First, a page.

Wood pulp is a type of papermaking material that is created by processing woods. It serves as the basis for the creation of a wide range of paper-based products. Several different processes are utilized to reduce the wood into wood pulp, a form that is ideal for manufacturing different types of paper goods such as paper used in printing books, magazines, and newspapers. The resulted paper product can also be used to create other paper products, including disposable paper plates, paper towels, and other common household items.
Wood pulp has been in use for centuries, with the first recorded use of wood pulp for paper production dating back to the 2nd century in China. However, the modern wood pulp industry started in the mid-19th century when the first wood pulp mill was established in the United States. Since then, wood pulp production has grown significantly, and it’s now a global industry that contributes to various sectors of the economy.
Types of Wood Pulp
Wood pulp can be classified into different types based on the process used to obtain it. The three main types of wood pulp are chemical, mechanical, and recycled pulp.
Chemical Wood Pulp
Chemical wood pulp is produced by chemically breaking down the lignin and hemicellulose in wood chips, leaving behind cellulose fibers. The two most common chemical pulping processes used to produce chemical wood pulp are the Kraft process and the sulfite process.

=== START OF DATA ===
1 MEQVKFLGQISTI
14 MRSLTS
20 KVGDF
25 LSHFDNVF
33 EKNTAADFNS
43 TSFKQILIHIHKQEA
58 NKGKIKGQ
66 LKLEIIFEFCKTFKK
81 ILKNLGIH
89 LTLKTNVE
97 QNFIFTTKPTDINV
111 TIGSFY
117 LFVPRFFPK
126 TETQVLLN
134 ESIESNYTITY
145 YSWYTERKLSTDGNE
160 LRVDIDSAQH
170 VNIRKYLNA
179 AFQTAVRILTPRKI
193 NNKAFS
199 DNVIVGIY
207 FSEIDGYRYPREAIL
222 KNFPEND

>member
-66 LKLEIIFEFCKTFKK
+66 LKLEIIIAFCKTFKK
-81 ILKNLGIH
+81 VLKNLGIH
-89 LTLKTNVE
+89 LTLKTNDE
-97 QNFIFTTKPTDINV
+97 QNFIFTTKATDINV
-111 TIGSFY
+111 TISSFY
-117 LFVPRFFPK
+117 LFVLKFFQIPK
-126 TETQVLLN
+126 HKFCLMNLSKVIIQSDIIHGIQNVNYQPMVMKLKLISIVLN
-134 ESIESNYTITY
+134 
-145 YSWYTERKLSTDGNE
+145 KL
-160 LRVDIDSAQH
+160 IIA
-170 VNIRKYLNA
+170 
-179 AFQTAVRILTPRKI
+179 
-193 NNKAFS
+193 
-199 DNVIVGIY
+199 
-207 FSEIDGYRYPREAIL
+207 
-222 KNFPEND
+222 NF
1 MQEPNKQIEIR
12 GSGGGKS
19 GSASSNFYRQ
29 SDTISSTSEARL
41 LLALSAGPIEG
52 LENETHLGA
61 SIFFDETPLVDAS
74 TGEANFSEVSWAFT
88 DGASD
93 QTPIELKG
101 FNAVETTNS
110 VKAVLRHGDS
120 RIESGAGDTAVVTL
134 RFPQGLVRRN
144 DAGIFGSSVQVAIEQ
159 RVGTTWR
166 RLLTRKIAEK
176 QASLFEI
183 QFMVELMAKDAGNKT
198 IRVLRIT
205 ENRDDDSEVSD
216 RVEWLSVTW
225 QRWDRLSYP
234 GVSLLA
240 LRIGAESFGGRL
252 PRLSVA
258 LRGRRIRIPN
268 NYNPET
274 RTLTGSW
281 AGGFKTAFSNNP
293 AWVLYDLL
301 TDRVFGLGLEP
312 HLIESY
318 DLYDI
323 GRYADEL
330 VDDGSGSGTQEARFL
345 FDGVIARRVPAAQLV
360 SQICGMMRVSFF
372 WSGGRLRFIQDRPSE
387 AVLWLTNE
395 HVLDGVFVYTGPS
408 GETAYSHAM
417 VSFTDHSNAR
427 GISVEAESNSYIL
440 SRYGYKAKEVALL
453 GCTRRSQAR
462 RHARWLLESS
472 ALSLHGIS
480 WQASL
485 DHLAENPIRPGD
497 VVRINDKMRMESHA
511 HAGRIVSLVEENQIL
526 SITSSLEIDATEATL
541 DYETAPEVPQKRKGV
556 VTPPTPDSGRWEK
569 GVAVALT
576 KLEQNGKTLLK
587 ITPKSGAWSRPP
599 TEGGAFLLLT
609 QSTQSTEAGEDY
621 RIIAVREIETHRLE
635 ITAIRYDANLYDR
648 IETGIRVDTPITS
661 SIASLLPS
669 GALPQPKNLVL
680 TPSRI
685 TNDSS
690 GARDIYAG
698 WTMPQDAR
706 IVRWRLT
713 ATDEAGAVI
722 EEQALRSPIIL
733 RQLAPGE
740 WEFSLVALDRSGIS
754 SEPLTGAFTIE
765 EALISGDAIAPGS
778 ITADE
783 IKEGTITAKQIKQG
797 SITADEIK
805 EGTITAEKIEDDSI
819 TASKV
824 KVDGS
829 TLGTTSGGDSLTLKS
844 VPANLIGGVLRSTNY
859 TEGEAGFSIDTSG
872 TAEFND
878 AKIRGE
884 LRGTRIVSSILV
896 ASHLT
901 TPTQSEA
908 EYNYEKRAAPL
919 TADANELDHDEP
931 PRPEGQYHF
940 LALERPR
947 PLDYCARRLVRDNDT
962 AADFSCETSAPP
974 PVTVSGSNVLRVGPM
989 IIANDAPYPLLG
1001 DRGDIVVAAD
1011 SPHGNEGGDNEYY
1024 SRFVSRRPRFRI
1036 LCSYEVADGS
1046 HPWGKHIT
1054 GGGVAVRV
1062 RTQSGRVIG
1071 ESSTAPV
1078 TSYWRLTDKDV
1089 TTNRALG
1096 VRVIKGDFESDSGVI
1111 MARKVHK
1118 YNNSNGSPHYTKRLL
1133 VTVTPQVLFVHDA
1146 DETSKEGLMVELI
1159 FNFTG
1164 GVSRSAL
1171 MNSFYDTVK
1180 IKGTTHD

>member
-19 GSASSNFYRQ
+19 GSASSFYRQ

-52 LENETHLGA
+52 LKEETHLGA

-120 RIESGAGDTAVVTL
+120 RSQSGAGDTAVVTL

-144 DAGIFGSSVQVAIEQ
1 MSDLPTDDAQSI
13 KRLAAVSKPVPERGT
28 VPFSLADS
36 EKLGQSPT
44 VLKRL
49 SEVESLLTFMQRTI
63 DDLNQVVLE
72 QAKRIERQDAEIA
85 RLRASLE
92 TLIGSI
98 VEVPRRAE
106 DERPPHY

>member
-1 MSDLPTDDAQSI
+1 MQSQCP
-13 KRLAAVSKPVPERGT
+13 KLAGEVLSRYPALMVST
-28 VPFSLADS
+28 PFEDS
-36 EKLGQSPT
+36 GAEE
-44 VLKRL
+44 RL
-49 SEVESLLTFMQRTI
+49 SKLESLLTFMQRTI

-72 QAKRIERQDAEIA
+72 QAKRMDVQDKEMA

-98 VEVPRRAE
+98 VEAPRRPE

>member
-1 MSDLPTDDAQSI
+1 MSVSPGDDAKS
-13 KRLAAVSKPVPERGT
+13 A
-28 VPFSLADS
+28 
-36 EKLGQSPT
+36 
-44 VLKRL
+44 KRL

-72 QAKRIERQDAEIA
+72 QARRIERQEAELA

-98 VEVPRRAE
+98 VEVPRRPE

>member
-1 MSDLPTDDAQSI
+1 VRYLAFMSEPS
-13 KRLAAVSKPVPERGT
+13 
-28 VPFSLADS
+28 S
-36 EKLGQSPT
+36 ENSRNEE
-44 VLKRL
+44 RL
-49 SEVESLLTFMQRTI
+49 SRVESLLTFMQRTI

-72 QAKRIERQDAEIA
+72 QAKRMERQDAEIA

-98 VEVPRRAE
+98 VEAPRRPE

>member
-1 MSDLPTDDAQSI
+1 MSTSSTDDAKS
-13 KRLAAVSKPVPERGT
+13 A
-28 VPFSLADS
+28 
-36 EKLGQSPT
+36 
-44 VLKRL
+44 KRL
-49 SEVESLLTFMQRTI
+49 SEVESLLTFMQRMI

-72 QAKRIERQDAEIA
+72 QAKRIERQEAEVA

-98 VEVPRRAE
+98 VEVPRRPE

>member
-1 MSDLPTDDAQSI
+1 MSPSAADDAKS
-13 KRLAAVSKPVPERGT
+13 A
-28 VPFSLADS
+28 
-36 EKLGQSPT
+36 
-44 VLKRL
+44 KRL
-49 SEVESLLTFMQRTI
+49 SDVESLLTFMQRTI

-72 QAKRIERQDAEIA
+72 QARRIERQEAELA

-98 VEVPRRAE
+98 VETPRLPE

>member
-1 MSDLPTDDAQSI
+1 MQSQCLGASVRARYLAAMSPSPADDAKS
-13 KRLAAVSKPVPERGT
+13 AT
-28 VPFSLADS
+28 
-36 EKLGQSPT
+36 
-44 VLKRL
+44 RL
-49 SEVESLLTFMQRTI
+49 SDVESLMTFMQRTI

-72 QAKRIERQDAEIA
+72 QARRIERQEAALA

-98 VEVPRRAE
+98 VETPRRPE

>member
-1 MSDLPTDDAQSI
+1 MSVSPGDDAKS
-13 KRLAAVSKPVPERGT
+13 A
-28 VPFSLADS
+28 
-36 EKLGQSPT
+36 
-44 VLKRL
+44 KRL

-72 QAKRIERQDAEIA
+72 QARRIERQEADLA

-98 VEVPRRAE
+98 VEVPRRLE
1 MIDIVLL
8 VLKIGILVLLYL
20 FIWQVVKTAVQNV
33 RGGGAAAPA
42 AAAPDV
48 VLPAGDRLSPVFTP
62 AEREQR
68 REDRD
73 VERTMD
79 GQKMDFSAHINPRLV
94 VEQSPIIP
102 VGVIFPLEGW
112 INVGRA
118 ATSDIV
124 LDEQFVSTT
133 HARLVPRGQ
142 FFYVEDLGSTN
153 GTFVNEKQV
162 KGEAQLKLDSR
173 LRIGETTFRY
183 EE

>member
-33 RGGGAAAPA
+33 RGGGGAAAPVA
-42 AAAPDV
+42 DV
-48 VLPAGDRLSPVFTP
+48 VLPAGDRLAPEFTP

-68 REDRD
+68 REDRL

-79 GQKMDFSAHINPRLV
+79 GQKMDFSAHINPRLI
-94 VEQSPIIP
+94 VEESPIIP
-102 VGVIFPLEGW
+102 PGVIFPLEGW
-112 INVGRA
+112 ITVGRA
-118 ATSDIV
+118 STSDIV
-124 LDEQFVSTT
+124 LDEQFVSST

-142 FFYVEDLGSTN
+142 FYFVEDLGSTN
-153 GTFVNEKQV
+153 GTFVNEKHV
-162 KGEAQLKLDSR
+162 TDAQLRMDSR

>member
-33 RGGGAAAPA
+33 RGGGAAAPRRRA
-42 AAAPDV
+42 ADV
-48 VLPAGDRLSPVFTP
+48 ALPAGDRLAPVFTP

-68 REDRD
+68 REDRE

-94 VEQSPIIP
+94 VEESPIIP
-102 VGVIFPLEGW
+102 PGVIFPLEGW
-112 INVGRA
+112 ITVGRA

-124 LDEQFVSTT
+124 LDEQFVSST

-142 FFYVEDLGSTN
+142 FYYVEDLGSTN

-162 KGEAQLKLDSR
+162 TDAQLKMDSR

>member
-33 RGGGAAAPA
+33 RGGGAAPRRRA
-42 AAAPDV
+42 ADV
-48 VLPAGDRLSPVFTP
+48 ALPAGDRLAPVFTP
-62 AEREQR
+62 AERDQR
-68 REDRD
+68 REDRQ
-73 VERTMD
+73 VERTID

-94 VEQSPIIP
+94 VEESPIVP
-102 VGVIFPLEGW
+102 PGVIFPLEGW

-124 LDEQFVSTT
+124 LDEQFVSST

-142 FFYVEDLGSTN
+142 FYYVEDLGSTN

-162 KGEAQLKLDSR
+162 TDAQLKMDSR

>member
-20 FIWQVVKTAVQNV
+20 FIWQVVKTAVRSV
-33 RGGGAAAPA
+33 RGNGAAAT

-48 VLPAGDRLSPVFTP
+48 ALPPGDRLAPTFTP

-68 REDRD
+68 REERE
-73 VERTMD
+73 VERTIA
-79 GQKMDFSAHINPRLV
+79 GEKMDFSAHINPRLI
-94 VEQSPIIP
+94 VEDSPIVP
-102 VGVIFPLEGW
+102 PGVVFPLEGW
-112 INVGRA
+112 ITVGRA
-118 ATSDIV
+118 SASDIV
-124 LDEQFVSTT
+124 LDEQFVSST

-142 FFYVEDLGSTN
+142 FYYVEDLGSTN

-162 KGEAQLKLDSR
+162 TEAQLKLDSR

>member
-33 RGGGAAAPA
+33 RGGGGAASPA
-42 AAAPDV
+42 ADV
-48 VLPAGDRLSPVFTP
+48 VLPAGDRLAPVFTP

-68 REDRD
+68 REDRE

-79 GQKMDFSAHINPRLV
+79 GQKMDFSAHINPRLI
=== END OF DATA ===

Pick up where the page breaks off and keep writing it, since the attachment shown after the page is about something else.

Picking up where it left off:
- Kraft Pulp
Kraft pulp is the most widely used chemical wood pulp and accounts for around 80% of global wood pulp production. The Kraft process involves cooking wood chips under high pressure and temperature in a mixture of chemicals, which dissolves the lignin and separates the cellulose fibers.
- Sulfite Pulp
Sulfite pulp is produced by using a mixture of sulfur dioxide and water to dissolve the lignin and hemicellulose in wood chips. Unlike the Kraft process, the sulfite process results in pulp with higher brightness and strength.
Mechanical Wood Pulp
Mechanical wood pulp is produced by mechanically grinding wood chips, which separates the fibers from the wood. There are three primary types of mechanical wood pulp: groundwood pulp, refiner mechanical pulp, and thermomechanical pulp.
- Groundwood Pulp
Groundwood pulp is produced by grinding wood chips against a revolving stone or metal disk. This process results in pulp with shorter fibers and lower strength than chemical wood pulp.
- Refiner Mechanical Pulp
Refiner mechanical pulp is produced by grinding wood chips between two metal plates, which separates the fibers. This process results in pulp with longer fibers and higher strength than groundwood pulp.
- Thermomechanical Pulp
Thermomechanical pulp is produced by mechanically grinding wood chips while adding steam and pressure. This process results in pulp with longer fibers and higher strength than groundwood pulp.
Recycled Wood Pulp
Recycled wood pulp is produced from waste paper, which is deinked and processed to remove any impurities. This type of pulp is commonly used in the production of newsprint and tissue paper.
Overall, the choice of wood pulp used depends on the end-use application and the properties required for the final product.
Wood Pulp Making Process